Another treat was in store.  With a fair level of fitness between us, it had been decided that we would walk to Mallyan Spout, and then join the popular Rail Trail along the River Esk.  Goathland is “Heartbeat” territory, the scene of a popular TV series, and as such always busy.  Many people simply ride the train and stroll around the village.  There are just enough public houses, shops and cafes to cater for everyone, and the village green is pure England.  Not for us the tempting benches.  I doubt if we’d have found a space anyway.

The pastoral scene on the village green, Goathland

Too-wit, too-whoo!

Always when you’re out walking, you know that if at first you’re heading downwards, there will be a price to pay.  There are many steps down to Mallyan Spout, and the scramble across the rocks to a viewing point can be challenging, but the amount of rain in recent times had guaranteed that the waterfall would be at its best.  So it proved.  Satisfied with our efforts so far, we stopped by the river for our picnic, and to exchange tips with passersby.

Sparkling River Esk

Mallyan Spout waterfall

Perfect for a picnic

Time to move on at a leisurely pace, because, of course, the climb was coming.  Several of the walkers are in their seventies but they’re a lively and determined bunch, and we had soon earned our reward of a level track to pursue our way back to Grosmont.  The Rail Trail is easy walking and can be accomplished by most people.  I love to follow a river, and the occasional glimpse and sound of a passing steam train has necks craning to see.  The grass verges were laced with tiny blue forget-me-nots and great swathes of wild garlic swamped the senses.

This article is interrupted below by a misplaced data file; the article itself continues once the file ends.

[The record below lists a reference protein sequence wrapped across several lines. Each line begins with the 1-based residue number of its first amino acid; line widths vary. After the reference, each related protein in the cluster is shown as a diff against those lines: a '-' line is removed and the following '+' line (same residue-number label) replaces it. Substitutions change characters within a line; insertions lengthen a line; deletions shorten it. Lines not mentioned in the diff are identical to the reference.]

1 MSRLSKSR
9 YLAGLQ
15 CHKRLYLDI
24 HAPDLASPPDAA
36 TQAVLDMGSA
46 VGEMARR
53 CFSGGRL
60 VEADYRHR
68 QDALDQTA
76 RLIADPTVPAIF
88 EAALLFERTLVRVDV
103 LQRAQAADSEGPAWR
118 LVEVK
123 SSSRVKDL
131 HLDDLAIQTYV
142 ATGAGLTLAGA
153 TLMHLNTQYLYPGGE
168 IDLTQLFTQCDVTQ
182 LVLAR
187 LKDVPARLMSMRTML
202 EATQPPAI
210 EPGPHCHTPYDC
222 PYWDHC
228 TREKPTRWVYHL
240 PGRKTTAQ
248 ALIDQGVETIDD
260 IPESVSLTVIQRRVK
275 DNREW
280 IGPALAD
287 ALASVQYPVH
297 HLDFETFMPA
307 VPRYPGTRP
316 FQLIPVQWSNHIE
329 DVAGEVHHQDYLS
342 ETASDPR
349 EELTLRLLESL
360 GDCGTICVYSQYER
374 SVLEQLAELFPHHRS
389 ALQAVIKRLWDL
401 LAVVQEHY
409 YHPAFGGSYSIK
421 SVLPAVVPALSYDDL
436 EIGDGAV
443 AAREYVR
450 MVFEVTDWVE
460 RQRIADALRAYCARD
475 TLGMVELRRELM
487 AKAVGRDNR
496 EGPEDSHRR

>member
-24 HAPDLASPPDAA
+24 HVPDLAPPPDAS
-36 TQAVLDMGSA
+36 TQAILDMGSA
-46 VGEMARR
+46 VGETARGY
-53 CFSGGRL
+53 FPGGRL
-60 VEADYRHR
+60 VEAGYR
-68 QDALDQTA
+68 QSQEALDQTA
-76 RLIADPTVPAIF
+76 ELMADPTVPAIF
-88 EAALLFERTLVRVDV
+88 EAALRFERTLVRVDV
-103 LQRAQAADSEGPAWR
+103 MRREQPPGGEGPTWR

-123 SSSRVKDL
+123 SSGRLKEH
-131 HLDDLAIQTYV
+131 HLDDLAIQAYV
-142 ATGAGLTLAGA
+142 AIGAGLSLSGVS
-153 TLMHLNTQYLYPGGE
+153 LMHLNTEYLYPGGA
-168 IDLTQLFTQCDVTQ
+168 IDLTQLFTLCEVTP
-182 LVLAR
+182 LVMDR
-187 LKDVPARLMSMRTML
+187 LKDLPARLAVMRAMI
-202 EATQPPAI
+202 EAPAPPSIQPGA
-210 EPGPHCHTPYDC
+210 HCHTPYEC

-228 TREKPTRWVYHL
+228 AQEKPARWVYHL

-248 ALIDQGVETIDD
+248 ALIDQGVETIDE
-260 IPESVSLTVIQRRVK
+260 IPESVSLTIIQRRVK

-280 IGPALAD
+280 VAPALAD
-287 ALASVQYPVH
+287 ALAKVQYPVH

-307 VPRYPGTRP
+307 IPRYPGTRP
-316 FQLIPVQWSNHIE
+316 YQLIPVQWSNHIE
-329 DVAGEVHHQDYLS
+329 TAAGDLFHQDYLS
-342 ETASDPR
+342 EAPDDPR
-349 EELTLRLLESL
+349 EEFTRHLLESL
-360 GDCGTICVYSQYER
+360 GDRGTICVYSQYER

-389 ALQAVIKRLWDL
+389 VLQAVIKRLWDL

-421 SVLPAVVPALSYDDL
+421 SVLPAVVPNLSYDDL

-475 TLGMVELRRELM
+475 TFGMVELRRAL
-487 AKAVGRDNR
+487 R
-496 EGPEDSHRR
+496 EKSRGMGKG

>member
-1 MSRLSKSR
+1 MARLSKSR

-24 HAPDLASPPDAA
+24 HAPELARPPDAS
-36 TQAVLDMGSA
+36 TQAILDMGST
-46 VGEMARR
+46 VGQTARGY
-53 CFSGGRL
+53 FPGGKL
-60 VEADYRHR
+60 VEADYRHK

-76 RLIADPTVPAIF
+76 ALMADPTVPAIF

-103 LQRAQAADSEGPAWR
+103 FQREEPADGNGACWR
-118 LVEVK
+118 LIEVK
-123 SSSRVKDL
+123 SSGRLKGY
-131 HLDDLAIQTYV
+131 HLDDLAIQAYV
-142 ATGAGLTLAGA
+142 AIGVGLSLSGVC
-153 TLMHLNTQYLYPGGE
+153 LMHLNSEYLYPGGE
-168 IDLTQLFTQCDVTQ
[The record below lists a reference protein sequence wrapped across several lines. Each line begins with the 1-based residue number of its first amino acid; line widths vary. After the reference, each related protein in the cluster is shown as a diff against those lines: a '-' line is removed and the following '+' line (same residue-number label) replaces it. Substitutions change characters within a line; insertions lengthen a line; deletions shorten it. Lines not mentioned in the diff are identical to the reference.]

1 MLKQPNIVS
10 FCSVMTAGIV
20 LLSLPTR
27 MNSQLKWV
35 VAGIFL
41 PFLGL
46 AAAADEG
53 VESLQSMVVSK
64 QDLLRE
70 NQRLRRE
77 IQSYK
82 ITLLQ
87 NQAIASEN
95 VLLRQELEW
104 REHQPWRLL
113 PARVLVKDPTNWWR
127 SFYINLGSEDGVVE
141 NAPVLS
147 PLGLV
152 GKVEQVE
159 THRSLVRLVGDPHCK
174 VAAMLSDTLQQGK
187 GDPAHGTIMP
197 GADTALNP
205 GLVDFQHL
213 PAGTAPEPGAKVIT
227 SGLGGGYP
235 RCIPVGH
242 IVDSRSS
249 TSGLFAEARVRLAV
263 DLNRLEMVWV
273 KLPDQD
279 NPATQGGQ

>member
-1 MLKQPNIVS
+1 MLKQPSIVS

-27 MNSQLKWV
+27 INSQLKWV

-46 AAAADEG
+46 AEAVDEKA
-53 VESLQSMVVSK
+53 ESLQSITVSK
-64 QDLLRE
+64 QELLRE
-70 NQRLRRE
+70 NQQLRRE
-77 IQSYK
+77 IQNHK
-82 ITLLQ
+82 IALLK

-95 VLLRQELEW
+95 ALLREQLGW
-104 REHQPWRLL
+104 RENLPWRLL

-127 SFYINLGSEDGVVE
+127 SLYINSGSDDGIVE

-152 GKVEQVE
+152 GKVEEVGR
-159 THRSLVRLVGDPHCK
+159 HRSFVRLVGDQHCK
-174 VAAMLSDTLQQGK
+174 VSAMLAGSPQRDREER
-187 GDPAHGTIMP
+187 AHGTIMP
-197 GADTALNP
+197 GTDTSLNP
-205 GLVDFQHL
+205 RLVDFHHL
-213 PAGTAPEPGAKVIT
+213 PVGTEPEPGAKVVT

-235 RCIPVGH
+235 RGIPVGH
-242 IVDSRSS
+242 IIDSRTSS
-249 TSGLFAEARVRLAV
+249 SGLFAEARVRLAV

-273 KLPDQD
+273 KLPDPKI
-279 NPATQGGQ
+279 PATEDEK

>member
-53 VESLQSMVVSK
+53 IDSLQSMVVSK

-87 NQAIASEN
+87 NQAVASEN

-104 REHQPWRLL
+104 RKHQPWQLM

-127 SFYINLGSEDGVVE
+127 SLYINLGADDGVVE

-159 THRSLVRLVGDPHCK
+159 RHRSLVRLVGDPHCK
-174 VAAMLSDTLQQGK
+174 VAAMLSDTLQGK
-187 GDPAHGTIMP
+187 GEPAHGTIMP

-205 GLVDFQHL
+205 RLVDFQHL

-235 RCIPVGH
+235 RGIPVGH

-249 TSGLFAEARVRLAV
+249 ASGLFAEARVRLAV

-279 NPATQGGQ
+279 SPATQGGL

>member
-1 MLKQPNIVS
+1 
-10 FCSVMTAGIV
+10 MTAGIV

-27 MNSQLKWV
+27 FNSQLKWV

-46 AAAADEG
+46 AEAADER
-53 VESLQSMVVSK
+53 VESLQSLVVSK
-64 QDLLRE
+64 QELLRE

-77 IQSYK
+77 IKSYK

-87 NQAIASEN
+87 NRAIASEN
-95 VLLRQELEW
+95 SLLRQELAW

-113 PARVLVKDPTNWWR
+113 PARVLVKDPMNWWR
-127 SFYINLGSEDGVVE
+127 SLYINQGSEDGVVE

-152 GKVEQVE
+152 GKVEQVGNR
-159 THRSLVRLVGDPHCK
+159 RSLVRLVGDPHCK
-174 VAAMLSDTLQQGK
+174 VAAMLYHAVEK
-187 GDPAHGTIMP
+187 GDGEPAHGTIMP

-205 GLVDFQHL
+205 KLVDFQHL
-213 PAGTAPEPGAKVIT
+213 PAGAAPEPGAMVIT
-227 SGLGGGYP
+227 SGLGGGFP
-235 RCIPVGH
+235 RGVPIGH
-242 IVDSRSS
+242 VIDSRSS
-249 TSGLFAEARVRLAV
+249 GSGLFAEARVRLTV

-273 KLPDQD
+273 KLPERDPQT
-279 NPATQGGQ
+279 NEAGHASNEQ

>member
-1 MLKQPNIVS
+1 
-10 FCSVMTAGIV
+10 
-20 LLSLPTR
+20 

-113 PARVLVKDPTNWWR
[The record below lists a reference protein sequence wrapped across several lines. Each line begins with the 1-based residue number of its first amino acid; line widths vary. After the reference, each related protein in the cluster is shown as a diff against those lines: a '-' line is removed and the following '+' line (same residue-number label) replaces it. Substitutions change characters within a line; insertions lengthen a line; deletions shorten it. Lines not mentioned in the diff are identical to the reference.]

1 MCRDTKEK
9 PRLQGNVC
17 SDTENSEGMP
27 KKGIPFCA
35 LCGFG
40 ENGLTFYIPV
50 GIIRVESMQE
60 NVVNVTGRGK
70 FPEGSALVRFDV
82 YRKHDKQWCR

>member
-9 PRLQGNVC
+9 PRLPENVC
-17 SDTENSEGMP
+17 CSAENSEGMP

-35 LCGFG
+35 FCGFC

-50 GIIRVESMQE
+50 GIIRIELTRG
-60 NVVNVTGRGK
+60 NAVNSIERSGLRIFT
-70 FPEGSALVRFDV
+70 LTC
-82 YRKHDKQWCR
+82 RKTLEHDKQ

Before long we were looking down on Grosmont, and the trail ended by the Old School House, now an attractive restaurant.  A cool drink had certainly been earned and it was lovely to slip the boots off and while away an hour.  The gates of the level crossing heralded the comings and goings of the steam giants, but when we returned to the platform en route for the car park and home, all was again peaceful and quiet.  Just time for a quick peak in the “ladies room”.

A heat haze over Grosmont

A “ladies” with style

Numerous days out can be spent on and around the North York Moors Railway.  At this time of year, it’s just coming into it’s own. For timetable and details of events, see www.nymr.co.uk